Did you catch this? The Jewish Religious Leaders in writings outside the Bible bemoaned that this prophecy had occurred, yet they felt the Messiah had not come. They expected a powerful and political Messiah would overthrow Roman Oppressors. They were not looking for a humble servant.
Those whose hearts were open would see 23 years later that the Messiah was growing up among them, disguised as a carpenter who came to serve.
Divine Humility, motivated by love is so easy to miss in our self-consumed, power hungry world where we are obsessed with seeking approval from others more than seeking to know and follow the God who created us.
From the time of Malachi, in 400s B.C. until John the Baptist, the messenger hailing Messiah’s arrival, no prophets came. Amos foretold this:
“The days are coming,” declares the Sovereign Lord, “when I will send a famine through the land— not a famine of food or a thirst for water, but a famine of hearing the words of the Lord.” Amos 8:11
John the Baptist drew such large crowds because he was the first prophet since Malachi.
“See, I will send the prophet Elijah to you before that great and dreadful day of the Lord comes.” Malachi 4:5 (450 B.C.)
Jesus said about John the Baptist:
“For all the Prophets and the Law prophesied until John. And if you are willing to accept it, he is the Elijah who was to come. Whoever has ears, let them hear.” Matthew 11:13-15
Jesus grew up in a carpenter’s family, but not much is known about his childhood except Luke records how he got lost in Jerusalem at age 12 and was found teaching in the Temple. Jesus laid low until about age 29, when he had John Baptize him. For the next 3 1/2 years, He traveled between Jerusalem and Galilee, teaching, healing, drawing huge crowds because of the miraculous things he was doing.
Jesus claimed some pretty radical things—without a doubt. In fact, most people don’t realize what he claimed, and when they do—unless they have an open mind—many are unwilling to even consider if it could be true. So I’d ask you to have an open mind this series, and see what you discover.
Jesus claimed to reveal God.
That’s what the eyewitnesses claim he taught, that’s what even secular historians report got him crucified (for blasphemy—making himself out to have the authority of God).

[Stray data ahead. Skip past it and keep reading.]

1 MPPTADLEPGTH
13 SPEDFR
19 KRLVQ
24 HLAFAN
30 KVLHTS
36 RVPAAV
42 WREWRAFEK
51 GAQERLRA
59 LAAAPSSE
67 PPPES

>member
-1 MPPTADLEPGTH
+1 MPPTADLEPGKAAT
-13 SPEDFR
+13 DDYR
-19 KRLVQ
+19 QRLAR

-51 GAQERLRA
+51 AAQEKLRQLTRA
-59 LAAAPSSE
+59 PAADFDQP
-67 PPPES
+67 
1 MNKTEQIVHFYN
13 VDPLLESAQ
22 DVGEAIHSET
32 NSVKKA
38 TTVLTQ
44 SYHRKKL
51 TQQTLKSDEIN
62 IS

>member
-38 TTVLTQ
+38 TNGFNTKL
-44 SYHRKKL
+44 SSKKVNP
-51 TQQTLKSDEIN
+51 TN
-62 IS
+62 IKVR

This tripped people up even in Jesus day:
Coming to his hometown, he began teaching the people in their synagogue, and they were amazed. “Where did this man get this wisdom and these miraculous powers?” they asked. “Isn’t this the carpenter’s son? Isn’t his mother’s name Mary, and aren’t his brothers James, Joseph, Simon and Judas? Aren’t all his sisters with us?” Matthew 13:54-56
Jesus taught with a wisdom and authority that he claimed came from God, and He demonstrated God’s authority by doing miraculous things.
At the same time, he was fully human. People knew his parents, his brothers and sisters, and this confused people. Until the last 3 years of his life (when he began his ministry), he was a very humble, ordinary carpenter.
In those last 3 years, he did things only God could do—miraculous things.
Some people brought to him a paralyzed man on a mat. Seeing their faith, Jesus said to the paralyzed man, “Be encouraged, my child! Your sins are forgiven.” But some of the teachers of religious law said to themselves, “That’s blasphemy! Does he think he’s God?” Jesus knew what they were thinking, so he asked them, “Why do you have such evil thoughts in your hearts? Is it easier to say ‘Your sins are forgiven,’ or ‘Stand up and walk’? So I will prove to you that the Son of Man has the authority on earth to forgive sins.” Then Jesus turned to the paralyzed man and said, “Stand up, pick up your mat, and go home!” And the man jumped up and went home! Fear swept through the crowd as they saw this happen. Matthew 9:2-8
Jesus claimed to be able to forgive sins—to absolve people of wrongs they’ve done to restore them right with God!
Jesus did miraculous things that demonstrated his authority. Not only did the eyewitnesses who wrote the 27 books that make up the New Testament claim Jesus did miraculous things – even some secular historians from Jesus’ time inadvertently did as well. Josephus, a Roman/Jewish Historian in Jesus’ day writes:
“Now there arose about this time a source of further trouble in one Jesus, a wise man who performed surprising works, a teacher of men who gladly welcome strange things. He led away many Jews, and many Gentiles. He was the so-called Messiah. Pilate…condemned him to the cross.” – Josephus, Antiquities 18 (A.D. 93)
Josephus reported common knowledge of Jesus as a wise teacher, who people claimed did miraculous deeds and was crucified on charges of blasphemy—for claiming to be the Messiah, God’s self-revelation in a form with whom we could relate.
Miraculous events seemed to surround Jesus’ last three years. Eyewitnesses recorded them, others noted them. Interestingly, none of Jesus’ miracles were done to gain power, or prestige, or vindication before his enemies (things we would use power to do), Jesus miracles were all about restoring people to the way God intended.
Jesus taught that God’s Kingdom has come near (God’s will and ways) were being demonstrated through him. When God’s will and ways came near:
- People were restored to health.
- People who felt condemned were forgiven.
- Prostitutes and tax collectors who had been outcast were brought into hope-filled community and began to live in new life-giving ways.